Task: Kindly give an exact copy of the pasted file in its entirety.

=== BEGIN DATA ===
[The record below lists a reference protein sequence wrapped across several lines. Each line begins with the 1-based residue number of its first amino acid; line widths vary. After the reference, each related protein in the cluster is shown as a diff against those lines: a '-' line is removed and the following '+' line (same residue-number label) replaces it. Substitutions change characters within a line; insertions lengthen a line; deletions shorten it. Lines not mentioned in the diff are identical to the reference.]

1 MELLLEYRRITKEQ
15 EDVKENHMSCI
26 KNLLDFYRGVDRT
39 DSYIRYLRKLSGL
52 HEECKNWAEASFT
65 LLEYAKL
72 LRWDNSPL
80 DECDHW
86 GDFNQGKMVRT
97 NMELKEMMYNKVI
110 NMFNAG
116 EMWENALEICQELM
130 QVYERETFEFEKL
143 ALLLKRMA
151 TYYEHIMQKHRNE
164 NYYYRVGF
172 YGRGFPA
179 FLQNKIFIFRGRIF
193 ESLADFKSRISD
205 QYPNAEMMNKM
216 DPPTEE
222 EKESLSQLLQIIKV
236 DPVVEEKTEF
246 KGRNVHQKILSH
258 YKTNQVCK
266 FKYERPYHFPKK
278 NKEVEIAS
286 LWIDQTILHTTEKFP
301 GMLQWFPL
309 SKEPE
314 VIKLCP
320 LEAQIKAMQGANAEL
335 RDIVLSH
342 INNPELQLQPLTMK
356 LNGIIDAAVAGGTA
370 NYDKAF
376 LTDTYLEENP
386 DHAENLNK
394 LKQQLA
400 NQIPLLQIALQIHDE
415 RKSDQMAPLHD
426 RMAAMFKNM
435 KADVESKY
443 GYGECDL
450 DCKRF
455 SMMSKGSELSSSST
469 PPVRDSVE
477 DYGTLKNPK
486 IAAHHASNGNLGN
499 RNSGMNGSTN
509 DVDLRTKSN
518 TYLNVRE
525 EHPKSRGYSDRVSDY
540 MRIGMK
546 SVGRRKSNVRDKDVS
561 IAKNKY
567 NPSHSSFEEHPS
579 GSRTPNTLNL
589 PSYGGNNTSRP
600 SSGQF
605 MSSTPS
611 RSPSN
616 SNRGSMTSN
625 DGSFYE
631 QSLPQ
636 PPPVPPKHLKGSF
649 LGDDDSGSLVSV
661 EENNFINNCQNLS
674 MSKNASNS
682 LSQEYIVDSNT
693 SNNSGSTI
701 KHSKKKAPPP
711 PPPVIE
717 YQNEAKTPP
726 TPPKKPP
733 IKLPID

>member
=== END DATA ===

[The record below lists a reference protein sequence wrapped across several lines. Each line begins with the 1-based residue number of its first amino acid; line widths vary. After the reference, each related protein in the cluster is shown as a diff against those lines: a '-' line is removed and the following '+' line (same residue-number label) replaces it. Substitutions change characters within a line; insertions lengthen a line; deletions shorten it. Lines not mentioned in the diff are identical to the reference.]

1 MELLLEYRRITKEQ
15 EDVKENHMSCI
26 KNLLDFYRGVDRT
39 DSYIRYLRKLSGL
52 HEECKNWAEASFT
65 LLEYAKL
72 LRWDNSPL
80 DECDHW
86 GDFNQGKMVRT
97 NMELKEMMYNKVI
110 NMFNAG
116 EMWENALEICQELM
130 QVYERETFEFEKL
143 ALLLKRMA
151 TYYEHIMQKHRNE
164 NYYYRVGF
172 YGRGFPA
179 FLQNKIFIFRGRIF
193 ESLADFKSRISD
205 QYPNAEMMNKM
216 DPPTEE
222 EKESLSQLLQIIKV
236 DPVVEEKTEF
246 KGRNVHQKILSH
258 YKTNQVCK
266 FKYERPYHFPKK
278 NKEVEIAS
286 LWIDQTILHTTEKFP
301 GMLQWFPL
309 SKEPE
314 VIKLCP
320 LEAQIKAMQGANAEL
335 RDIVLSH
342 INNPELQLQPLTMK
356 LNGIIDAAVAGGTA
370 NYDKAF
376 LTDTYLEENP
386 DHAENLNK
394 LKQQLA
400 NQIPLLQIALQIHDE
415 RKSDQMAPLHD
426 RMAAMFKNM
435 KADVESKY
443 GYGECDL
450 DCKRF
455 SMMSKGSELSSSST
469 PPVRDSVE
477 DYGTLKNPK
486 IAAHHASNGNLGN
499 RNSGMNGSTN
509 DVDLRTKSN
518 TYLNVRE
525 EHPKSRGYSDRVSDY
540 MRIGMK
546 SVGRRKSNVRDKDVS
561 IAKNKY
567 NPSHSSFEEHPS
579 GSRTPNTLNL
589 PSYGGNNTSRP
600 SSGQF
605 MSSTPS
611 RSPSN
616 SNRGSMTSN
625 DGSFYE
631 QSLPQ
636 PPPVPPKHLKGSF
649 LGDDDSGSLVSV
661 EENNFINNCQNLS
674 MSKNASNS
682 LSQEYIVDSNT
693 SNNSGSTI
701 KHSKKKAPPP
711 PPPVIE
717 YQNEAKTPP
726 TPPKKPP
733 IKLPID

>member